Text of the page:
Sing For Your Life is about blindness, and about seeing, as I think all my books are. Which is maybe true about all the books on our shelves, the ones we care about. They’re about the unexpected, the unlikely, the things that go unnoticed, coming into view.


Critically acclaimed author and sexuality investigator Daniel Bergner shakes the foundations of society’s core beliefs about female desire and the science of promiscuity.

How to Solve the World’s Sanitation Problem: Let the Problem Get Bigger

This guest blog post is by TEDMED 2015 speaker Peter Janicki, a founding member of Janicki Industries.

I have been working on large mechanical engineering projects since I got out of college 25 years ago, but the last 3-4 years have been by far the most exciting and rewarding. When you travel through the streets of India or Africa you see some of the most industrious, talented and hardworking people ever, but many of them are just struggling to survive and the sanitation conditions are awful. Making money using fecal sludge, garbage and other waste as the feed stock to radically transform these conditions is my dream.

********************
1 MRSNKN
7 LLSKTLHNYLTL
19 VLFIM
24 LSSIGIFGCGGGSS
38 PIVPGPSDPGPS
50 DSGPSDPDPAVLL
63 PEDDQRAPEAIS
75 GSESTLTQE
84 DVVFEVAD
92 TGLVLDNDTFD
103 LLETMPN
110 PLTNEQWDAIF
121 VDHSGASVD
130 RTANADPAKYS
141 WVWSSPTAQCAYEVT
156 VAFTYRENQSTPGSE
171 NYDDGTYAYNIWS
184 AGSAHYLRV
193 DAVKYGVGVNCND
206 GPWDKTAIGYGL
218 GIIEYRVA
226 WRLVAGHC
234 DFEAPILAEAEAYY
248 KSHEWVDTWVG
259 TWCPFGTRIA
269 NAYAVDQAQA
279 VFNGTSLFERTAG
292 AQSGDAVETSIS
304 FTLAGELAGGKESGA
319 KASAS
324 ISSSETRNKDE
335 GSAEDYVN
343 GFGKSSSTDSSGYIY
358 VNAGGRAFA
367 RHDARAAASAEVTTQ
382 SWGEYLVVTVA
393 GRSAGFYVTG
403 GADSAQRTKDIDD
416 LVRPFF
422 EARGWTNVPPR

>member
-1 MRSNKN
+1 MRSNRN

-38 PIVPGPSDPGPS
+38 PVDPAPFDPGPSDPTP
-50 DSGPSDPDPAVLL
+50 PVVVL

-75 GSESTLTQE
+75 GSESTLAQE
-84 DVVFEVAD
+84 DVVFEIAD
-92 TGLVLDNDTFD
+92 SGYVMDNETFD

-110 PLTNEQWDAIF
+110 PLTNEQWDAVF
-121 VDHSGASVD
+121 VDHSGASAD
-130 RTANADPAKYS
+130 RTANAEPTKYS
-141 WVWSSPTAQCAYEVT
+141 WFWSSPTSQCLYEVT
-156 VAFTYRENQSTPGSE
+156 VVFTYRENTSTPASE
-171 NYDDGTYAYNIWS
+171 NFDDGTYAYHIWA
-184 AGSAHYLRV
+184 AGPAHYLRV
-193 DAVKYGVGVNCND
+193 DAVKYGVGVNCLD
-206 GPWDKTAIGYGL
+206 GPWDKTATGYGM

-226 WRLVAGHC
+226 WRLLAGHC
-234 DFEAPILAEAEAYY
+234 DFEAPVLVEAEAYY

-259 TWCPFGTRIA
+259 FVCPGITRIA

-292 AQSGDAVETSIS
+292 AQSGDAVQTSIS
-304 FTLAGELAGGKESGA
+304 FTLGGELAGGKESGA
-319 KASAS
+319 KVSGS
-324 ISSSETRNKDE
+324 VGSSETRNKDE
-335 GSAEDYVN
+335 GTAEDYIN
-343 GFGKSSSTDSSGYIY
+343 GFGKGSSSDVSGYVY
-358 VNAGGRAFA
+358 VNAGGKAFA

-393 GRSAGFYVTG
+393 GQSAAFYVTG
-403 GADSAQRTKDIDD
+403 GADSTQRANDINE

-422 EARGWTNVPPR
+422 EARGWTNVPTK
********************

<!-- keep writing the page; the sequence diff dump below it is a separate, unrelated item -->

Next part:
OP S100 (4) Dakar

Peter Janicki’s Omni Processor in Dakar, Senegal.

With this dream, I designed a machined we call the Omni Processor, which evaporates the water out of sewage, uses the dried solids as fuel to power a boiler, makes high pressure steam, and drives a steam engine to produce electricity. The great news is that my first such machine has been operating in Dakar, Senegal for over a year now, and has passed many milestones. Last month, the water we are making from raw sewage was tested and passed every possible test with flying colors. The steam engine in our Dakar unit is now powering the Omni Processor itself, the control offices and air conditioners, as well as large customer electrical loads.

Making affordable electric power and clean drinking water from sewage is a tremendous achievement, and we recognize that. When you walk through our engineering offices, you can feel the excitement and optimism for the future. Nothing is perfect and we are continuing to improve the power output and overall mechanical system, but we will get there. It is inevitable that, with continued focus and perseverance, the equipment will work as dreamed.